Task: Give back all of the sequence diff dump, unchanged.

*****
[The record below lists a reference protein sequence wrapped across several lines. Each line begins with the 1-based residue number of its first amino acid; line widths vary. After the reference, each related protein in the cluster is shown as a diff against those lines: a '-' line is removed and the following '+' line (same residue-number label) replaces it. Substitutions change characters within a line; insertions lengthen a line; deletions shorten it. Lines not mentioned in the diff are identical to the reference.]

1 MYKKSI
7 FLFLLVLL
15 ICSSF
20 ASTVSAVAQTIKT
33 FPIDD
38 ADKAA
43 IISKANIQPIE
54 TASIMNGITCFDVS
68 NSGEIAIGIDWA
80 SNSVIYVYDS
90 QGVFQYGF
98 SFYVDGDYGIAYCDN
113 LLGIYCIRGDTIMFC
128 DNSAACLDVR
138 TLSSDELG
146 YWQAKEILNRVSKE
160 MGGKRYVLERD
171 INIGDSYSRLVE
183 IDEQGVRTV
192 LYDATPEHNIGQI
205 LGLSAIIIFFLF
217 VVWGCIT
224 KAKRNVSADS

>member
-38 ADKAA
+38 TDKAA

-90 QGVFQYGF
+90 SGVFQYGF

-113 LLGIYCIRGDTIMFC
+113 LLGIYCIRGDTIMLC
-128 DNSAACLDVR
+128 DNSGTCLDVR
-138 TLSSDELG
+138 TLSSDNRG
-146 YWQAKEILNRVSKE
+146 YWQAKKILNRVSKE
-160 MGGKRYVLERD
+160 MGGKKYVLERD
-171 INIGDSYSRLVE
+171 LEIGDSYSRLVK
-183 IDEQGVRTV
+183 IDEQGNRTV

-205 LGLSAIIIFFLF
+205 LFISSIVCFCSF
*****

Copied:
[The record below lists a reference protein sequence wrapped across several lines. Each line begins with the 1-based residue number of its first amino acid; line widths vary. After the reference, each related protein in the cluster is shown as a diff against those lines: a '-' line is removed and the following '+' line (same residue-number label) replaces it. Substitutions change characters within a line; insertions lengthen a line; deletions shorten it. Lines not mentioned in the diff are identical to the reference.]

1 MYKKSI
7 FLFLLVLL
15 ICSSF
20 ASTVSAVAQTIKT
33 FPIDD
38 ADKAA
43 IISKANIQPIE
54 TASIMNGITCFDVS
68 NSGEIAIGIDWA
80 SNSVIYVYDS
90 QGVFQYGF
98 SFYVDGDYGIAYCDN
113 LLGIYCIRGDTIMFC
128 DNSAACLDVR
138 TLSSDELG
146 YWQAKEILNRVSKE
160 MGGKRYVLERD
171 INIGDSYSRLVE
183 IDEQGVRTV
192 LYDATPEHNIGQI
205 LGLSAIIIFFLF
217 VVWGCIT
224 KAKRNVSADS

>member
-38 ADKAA
+38 TDKAA

-90 QGVFQYGF
+90 SGVFQYGF

-113 LLGIYCIRGDTIMFC
+113 LLGIYCIRGDTIMLC
-128 DNSAACLDVR
+128 DNSGTCLDVR
-138 TLSSDELG
+138 TLSSDNRG
-146 YWQAKEILNRVSKE
+146 YWQAKKILNRVSKE
-160 MGGKRYVLERD
+160 MGGKKYVLERD
-171 INIGDSYSRLVE
+171 LEIGDSYSRLVK
-183 IDEQGVRTV
+183 IDEQGNRTV

-205 LGLSAIIIFFLF
+205 LFISSIVCFCSF